We have an inflatable pool in the garden. Alan, the water rat, is hard to keep out of the water. He's having one great summer here in Ostheim! He just misses his Dad a lot (he has bouts of mumbling "Papa, Papa, Papa" and looking around) but otherwise, he couldn't be better.
Alan loves cherries. He also loves picking cherries. He does not yet understand not to swallow the stones, though.
Anyhow, my parents have some cherry trees in their garden and it's a very good year for cherries. They're hanging on the trees in abundance, dark red and gleaming in the sunshine. They are firm yet juicy and have a sweet, wonderful flavor. It's funny how once one starts picking and eating cherries from the trees, standing on a ladder or just reaching up on tiptoes, one does not seem to be able to stop before the stomach aches.
The ants love the cherries, too. I wonder, do their stomaches ache also?
The move arrived on Tuesday, a day before I left for Germany. I had enough time to unpack those things that I needed urgently (i.e. my bathing suit) and leave Doug with 50+ unpacked boxes. He's doing his best and he's got about two months or so to do it. The toaster is already in the kitchen. :-)
Of course the move did not arrive. Who were we kidding?
And no, the stuff has not been here in Bucharest as we had been told. The truck, which was packed and sent off a day late, for no apparent reason, got hold up at the border. Not that anybody bothered to tell us. The truck will arrive in Bucharest tonight - MAYBE - and then go through customs tomorrow - MAYBE. And here the Romanians insist that they do not belong to the Balkans. Hah. I have a very different take on that.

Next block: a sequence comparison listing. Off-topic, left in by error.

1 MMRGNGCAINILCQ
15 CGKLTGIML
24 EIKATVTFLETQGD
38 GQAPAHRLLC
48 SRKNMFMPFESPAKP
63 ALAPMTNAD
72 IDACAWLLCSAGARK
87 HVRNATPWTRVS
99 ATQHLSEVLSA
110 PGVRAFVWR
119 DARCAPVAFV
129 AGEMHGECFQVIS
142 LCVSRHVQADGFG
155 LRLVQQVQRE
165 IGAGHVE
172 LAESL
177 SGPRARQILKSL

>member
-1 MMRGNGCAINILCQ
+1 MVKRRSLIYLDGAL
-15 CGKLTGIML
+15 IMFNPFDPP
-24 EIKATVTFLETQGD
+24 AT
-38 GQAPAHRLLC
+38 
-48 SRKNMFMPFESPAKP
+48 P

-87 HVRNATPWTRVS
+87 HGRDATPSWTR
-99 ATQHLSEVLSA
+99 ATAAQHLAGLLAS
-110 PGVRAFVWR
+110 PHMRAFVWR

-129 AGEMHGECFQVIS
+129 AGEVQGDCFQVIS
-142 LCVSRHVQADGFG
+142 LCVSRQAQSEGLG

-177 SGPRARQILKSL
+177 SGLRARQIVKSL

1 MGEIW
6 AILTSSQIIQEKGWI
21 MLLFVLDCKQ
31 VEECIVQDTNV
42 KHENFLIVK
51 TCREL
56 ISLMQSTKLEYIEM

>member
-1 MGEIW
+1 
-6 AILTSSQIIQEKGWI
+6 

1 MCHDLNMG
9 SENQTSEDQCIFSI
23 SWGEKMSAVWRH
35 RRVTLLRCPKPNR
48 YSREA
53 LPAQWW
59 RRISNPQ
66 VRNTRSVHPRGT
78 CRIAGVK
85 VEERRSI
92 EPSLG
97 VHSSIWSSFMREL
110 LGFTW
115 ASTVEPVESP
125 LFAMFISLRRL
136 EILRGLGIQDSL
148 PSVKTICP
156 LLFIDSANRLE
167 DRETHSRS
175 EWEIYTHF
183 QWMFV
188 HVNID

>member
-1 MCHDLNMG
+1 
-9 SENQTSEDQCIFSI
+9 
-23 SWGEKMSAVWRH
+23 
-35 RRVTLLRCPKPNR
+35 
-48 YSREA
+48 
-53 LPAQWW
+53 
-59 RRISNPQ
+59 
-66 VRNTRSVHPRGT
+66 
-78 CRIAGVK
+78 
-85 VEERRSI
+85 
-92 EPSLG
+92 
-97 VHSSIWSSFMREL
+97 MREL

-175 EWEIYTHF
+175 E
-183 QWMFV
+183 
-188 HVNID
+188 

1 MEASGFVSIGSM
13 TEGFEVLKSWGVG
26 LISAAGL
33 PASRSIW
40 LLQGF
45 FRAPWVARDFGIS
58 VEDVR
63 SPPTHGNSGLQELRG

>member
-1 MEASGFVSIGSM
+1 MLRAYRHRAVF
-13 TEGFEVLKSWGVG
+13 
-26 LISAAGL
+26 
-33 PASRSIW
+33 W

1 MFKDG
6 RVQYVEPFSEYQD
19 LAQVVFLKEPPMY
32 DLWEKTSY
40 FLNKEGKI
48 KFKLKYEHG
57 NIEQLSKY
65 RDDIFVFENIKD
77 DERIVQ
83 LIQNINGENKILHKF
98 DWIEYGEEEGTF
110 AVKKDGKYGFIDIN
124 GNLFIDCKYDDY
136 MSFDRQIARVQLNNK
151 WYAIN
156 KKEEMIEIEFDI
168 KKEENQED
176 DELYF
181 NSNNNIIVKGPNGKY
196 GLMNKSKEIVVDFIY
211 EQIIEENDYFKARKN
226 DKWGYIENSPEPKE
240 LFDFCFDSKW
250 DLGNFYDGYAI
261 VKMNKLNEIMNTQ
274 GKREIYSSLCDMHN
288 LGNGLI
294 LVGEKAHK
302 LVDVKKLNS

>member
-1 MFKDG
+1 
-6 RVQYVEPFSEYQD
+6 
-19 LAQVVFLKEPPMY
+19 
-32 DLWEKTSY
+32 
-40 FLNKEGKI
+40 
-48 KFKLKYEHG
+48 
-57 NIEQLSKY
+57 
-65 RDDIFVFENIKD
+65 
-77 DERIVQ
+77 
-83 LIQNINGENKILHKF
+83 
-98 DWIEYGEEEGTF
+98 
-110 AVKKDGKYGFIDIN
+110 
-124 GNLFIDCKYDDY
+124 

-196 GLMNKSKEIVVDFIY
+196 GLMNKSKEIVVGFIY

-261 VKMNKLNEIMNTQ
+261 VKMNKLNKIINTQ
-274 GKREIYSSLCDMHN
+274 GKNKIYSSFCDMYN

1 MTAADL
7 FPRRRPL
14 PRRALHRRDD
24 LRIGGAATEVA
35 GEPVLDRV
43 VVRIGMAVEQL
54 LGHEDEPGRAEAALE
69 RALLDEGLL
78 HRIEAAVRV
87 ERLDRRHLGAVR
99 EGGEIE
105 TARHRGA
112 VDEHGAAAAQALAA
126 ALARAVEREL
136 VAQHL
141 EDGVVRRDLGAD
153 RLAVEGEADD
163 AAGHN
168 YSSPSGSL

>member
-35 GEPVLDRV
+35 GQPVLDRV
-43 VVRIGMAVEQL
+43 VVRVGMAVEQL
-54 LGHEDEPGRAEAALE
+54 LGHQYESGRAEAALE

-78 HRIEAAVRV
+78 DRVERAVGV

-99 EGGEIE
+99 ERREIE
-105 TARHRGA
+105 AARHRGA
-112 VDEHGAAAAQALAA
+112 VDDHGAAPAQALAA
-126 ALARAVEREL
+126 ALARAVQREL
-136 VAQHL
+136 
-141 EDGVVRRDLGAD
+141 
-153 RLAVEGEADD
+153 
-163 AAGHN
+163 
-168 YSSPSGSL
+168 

I'm also very dubious about this "it will come tomorrow". Very.
The toaster goes into the kitchen, btw.
So we're getting ready to move into the new place.
Oh, we're already in it. But our stuff hasn't arrived yet, so we're sort of camping out here.
When will our stuff arrive? Ah hah, well. Our stuff has actually already arrived, in the sense that it's already here in Bucharest... somewhere. But it has to clear Romanian Customs before it can be delivered to our new place.
When will it clear Romanian Customs? Well... maybe tomorrow. And then again, maybe not. It's going to be sort of a paper race. If we have all the necessary documentation by noon tomorrow, it will go. Probably. If not, not.
This is not entirely within our control. One of the key documents comes out of USAID; it's the one that says, in essence, "Treat these people nicely, please, because they're working for the US government. Thank you." It's a potent charm and talisman. Unfortunately, it has to be signed by several different people at USAID, and as of 6 pm Friday not everyone had signed yet. So you can guess where I'll be calling at about 9:02 tomorrow (Monday) morning.
Other than that, things are going OK. The new place is gradually revealing itself to us, as new places do once you start living in them a bit...
When in Rome, do as the Romans do, right? But sometimes you find yourself craving that particular home feeling that comes with a good glass of beer or some grilled sausages with sauerkraut. If this happens to you in Bucharest, there is no better place to go than the "Deutsche Kneipe" on Str. Stockholm. It's shockingly German. The food, the decor, the radio station, the beergarden (complete with garden gnomes), and the patrons are all very German. So are the prices, at least in comparison to other establishments in Bucharest, but the food is quite good and the portions big, the service fast and very friendly and the beer is German and cold. And hey, it's only a few steps from our house! What's not to like?
It's really hot here. I'm beginning to think that it's not such a good idea to be in the third trimester in June/July. I'm dreaming of a pool. It's said that the French village has a "Club" (pronounced French, please) which boasts a pool. I will have to investigate that. I'm very grateful that our apartment (and the new house) has air conditioning. Drip, drip, drip...
That's our new address in Bucharest. I will post some pictures as soon as the move with the USB cable for my digital camera has arrived - so let me just quickly sketch the main characteristics.